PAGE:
have magnetic or paramagnetic properties.
The mined kaolin is processed by adopting various
physical and chemical processes like sieving, magnetic
separation (Shoumkov et al., 1987), selective flocculation (Farhount, 1989), etc. Application of ultrasound
(Komskaja et al., 1971), leaching with various chemicals like oxalic and other organic acids (Veglio et al.,
1996; Ambikadevi and Lalithambika, 2000), organic
acids in presence of a fermented medium (de Mesquita
et al., 1996), lixiviant containing microbially produced
oxalic and hydrochloric acid (Groudev, 1999), carbohydrates (Veglio and Toro, 1994), EDTA (Borggaard,
1979), sodium dithionate H2SO4 mixtures (Conley
and Lloyd, 1970; Ambikadevi and Gopalakrishna,
1997), etc., dissolves some iron-bearing phases to
lower the iron content of the clay.
Kaolin has been located in many places in northeastern region of India. Deopani in Karbi Anglong
district of Assam (India) is endowed with a deposit of
about 1.0 million tonnes of workable kaolinite (Fig. 1).
The clay is not yet exploited. It is associated with some
iron-bearing, black-coloured materials, which limit the
utility of the clay. Systematic investigation on characterization and beneficiation of the clay for various
applications are necessary for its exploitation. The
present communication reports the characteristics of
the clay from the deposit and highlights the possibility
of beneficiating it for various applications by adopting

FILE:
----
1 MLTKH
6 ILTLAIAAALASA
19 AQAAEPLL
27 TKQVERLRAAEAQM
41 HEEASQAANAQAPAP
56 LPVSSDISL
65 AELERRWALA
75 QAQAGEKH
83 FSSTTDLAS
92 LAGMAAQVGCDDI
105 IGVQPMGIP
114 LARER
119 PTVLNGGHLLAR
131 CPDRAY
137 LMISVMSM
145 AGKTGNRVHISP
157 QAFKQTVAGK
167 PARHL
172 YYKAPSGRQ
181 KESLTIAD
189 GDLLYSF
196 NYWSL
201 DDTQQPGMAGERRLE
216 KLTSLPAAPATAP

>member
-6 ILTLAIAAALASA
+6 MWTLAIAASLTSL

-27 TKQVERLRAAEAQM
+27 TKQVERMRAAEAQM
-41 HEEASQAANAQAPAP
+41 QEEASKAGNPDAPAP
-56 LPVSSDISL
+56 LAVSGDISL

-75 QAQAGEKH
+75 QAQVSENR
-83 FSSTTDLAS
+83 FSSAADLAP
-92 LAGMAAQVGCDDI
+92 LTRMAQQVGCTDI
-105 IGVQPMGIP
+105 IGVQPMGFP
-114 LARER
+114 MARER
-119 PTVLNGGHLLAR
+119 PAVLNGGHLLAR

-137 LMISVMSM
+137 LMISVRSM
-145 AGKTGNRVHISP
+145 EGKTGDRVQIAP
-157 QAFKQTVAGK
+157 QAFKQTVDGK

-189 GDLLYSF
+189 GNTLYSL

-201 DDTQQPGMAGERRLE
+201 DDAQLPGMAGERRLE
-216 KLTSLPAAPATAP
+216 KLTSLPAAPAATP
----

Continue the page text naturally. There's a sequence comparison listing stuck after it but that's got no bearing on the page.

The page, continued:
the known methods like size separation, magnetic
separation and leaching with organic acids.

2. Materials and methods


The clay was collected from the exposed faces of the
Deopani deposit situated at 26j14V27U to 26j14V39U
latitudes, 93j45V54U to 93j46V05U longitude by State
Directorate of Geology and Mining, Government of
Assam. Representative clay sample was made by
following Indian standard method of mixing (Indian
Standard Specification, IS: 2840, 1965).
The clay is slaking in nature. It was suspended in
water (1:5 clay to water ratio) and slurried by stirring
with an electrical stirrer (f 270 rpm) without adding
any dispersant or adjusting the pH (slurry pH
6.5 F 0.5) and the  53-Am fraction was separated
from the slurry by wet sieving. The  53-Am fraction

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(3.5 kg) was further slurried in water (15 18% solid)


and subjected to wet high intensity magnetic separator
(WHIMS), (magnetic field intensity 1.3 T) under
regulated flow rate of the pulp (f 1 l/min), employing
Eriz lab model separator (canister size 23  5.1  2.6
cm) and steel wool matrix.
In separate experiments, the  53-Am fraction was
slurried in water (10% clay) and subjected to leaching
with equimolar solutions of citric, malonic, oxalic and
oxalic + EDTA under identical conditions. The leaching was done under stirring at room temperature (f 30
jC) using an electrical stirrer at low stirring conditions
(for 1 h) and at high stirring conditions (for 1 and 12 h)
in a Hamilton beach mixer (Model 936-31S-1). The
leached clay samples were separated and washed
several times with distilled water by sedimentation
and decantation method. The washed clay was again
slurried in water (10% solid) and dispersed by gradually increasing the pH of the slurry up to f 9.0 by using